I recommend that families have “the talk” near the time of their parents’ retirement. This can occur in the years prior to retirement, or in the early years of their retirement. These are often the best years for planning when mental and emotional clarity is at its peak for those retiring, and outlining these matters at this early stage can provide “peace for mind” for all family members.

It’s a more preferable time than when tragedy or illness strikes in one’s later years when making changes and modifications to trusts or wills become very difficult. I’m sure that most people reading this article have a story of this occurring in their family or those of friends’ families that understands the trouble that not having “the talk” causes.

The good news is that people want “the talk” to occur.

Fidelity Investments conducted a study specifically focused on the financial concerns of the “Intra-Family Generations” and found that nearly 9 out of 10 people surveyed felt that there’s a need and desire to speak about health and eldercare between the generations. This is echoed in the additional finding that over 90% of adult children and their parents agree that having “frank conversations” about later life issues such as wills, estate planning, eldercare and overall retirement planning is also important.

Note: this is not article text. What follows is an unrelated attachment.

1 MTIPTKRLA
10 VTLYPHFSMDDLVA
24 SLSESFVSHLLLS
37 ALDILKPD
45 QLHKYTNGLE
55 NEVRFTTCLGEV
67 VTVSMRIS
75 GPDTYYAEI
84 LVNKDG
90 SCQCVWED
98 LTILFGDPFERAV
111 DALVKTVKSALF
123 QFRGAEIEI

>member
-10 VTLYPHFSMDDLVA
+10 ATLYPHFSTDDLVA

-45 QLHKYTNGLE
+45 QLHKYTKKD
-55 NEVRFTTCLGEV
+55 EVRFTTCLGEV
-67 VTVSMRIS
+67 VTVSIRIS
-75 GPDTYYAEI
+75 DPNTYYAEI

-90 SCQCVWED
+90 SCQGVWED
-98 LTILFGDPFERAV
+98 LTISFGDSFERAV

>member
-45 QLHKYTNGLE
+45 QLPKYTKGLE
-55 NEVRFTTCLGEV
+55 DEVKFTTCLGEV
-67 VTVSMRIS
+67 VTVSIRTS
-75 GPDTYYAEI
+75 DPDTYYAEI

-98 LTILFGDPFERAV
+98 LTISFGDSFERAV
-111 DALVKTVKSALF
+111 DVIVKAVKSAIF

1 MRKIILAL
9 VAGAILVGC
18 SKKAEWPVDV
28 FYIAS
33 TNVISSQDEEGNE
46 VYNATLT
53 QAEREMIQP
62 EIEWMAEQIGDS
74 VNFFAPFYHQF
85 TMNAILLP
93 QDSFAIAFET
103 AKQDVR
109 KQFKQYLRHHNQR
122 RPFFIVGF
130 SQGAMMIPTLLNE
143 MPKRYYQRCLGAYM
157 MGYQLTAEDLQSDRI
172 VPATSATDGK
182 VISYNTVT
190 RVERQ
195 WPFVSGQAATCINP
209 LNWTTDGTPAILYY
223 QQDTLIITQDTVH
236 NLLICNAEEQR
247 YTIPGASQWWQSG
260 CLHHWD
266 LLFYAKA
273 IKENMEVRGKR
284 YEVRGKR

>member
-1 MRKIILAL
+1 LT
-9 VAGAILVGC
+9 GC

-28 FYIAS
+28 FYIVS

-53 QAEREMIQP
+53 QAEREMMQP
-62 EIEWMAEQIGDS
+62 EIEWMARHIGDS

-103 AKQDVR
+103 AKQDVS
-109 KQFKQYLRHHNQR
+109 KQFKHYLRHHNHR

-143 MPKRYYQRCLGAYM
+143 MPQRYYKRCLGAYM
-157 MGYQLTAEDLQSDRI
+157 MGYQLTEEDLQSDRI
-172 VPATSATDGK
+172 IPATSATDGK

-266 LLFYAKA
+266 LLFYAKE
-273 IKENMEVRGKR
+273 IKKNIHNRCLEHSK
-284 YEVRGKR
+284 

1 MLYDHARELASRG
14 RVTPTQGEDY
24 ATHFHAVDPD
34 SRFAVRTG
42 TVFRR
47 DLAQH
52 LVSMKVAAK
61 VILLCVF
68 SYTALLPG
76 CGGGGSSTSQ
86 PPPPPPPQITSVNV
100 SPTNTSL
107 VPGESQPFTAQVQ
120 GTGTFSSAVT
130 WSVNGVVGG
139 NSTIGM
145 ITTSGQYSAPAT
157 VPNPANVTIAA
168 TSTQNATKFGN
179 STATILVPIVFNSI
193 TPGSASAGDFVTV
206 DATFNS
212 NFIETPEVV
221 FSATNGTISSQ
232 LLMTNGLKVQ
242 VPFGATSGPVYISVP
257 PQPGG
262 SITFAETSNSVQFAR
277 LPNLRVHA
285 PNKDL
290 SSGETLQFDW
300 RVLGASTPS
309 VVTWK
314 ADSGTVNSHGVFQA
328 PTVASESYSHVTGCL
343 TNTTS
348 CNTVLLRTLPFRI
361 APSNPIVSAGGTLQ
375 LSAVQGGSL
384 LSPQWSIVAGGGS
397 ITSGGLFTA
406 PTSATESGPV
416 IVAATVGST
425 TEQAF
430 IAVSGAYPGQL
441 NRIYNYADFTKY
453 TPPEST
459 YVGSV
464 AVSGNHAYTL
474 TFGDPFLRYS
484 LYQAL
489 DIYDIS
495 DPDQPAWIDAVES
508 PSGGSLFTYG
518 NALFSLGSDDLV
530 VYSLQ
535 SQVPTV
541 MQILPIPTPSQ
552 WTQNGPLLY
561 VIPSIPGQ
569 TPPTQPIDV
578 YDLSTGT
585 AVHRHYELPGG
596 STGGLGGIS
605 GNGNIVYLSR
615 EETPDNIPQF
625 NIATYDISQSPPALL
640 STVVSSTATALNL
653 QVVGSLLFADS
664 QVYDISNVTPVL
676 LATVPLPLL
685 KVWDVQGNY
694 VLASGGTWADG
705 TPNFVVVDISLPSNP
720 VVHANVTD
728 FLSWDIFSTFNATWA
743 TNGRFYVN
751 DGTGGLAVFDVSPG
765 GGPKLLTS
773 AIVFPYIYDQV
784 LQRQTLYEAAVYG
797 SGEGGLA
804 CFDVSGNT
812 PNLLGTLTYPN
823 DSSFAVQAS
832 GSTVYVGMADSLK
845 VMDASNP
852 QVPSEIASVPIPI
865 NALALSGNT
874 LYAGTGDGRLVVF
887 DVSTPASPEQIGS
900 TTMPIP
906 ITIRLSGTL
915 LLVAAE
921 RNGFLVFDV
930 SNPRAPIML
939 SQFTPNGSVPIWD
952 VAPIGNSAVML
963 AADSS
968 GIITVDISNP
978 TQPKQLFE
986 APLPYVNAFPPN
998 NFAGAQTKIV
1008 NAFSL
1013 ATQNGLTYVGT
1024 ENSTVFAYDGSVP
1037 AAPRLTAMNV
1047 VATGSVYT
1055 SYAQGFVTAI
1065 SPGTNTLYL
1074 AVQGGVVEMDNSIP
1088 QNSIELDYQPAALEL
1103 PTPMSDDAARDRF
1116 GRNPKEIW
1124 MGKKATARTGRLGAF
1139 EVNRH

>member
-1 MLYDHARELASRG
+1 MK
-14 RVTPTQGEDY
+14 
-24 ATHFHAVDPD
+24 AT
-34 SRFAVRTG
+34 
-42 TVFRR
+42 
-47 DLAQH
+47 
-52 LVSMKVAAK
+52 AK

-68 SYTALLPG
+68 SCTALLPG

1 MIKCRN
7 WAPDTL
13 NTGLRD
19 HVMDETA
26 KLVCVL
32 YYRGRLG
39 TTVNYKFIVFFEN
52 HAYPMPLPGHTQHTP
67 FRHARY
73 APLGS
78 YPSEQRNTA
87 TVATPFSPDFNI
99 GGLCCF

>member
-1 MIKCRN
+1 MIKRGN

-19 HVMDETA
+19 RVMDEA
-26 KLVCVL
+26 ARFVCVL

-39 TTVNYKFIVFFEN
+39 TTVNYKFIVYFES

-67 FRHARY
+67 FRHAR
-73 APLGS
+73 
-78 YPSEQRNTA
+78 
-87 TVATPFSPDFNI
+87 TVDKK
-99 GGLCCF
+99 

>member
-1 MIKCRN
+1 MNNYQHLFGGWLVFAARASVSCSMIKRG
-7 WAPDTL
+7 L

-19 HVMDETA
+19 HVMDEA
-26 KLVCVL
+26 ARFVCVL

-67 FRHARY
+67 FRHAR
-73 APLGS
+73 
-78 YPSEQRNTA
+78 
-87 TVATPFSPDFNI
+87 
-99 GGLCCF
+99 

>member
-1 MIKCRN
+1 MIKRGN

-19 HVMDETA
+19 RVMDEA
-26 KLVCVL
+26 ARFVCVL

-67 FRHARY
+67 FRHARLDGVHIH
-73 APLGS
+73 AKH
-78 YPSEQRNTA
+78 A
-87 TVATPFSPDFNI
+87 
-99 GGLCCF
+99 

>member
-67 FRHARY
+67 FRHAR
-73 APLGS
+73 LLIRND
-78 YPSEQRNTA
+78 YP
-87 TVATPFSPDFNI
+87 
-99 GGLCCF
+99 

Whether it’s retirement or another time that you have “the talk,” the important thing is to have it!

It usually doesn’t occur in a single sit down. It usually doesn’t happen at the table at Thanksgiving (although I have heard interesting stories of this occurring). It’s not something that must be initiated by an adult child or a parent; either party can start it.

Among the discussion points that should be considered are the following:

  • Do you have a “will” and have you considered trusts and estate planning?
  • Are all of the beneficiaries updated on all of the IRAs and insurance policies?
  • What plans have you made for long-term care?
  • Is a living will in place?
  • What do you plan to do in retirement?

At some point in the future, I hope that my son may heed my advice and ultimately reach out to his mom and me and say, “Mom, Dad, we need to talk.”

I’ll make sure that I listen to him.

Have you had “the talk” with your family? When is the best time to address financial planning with your children and parents?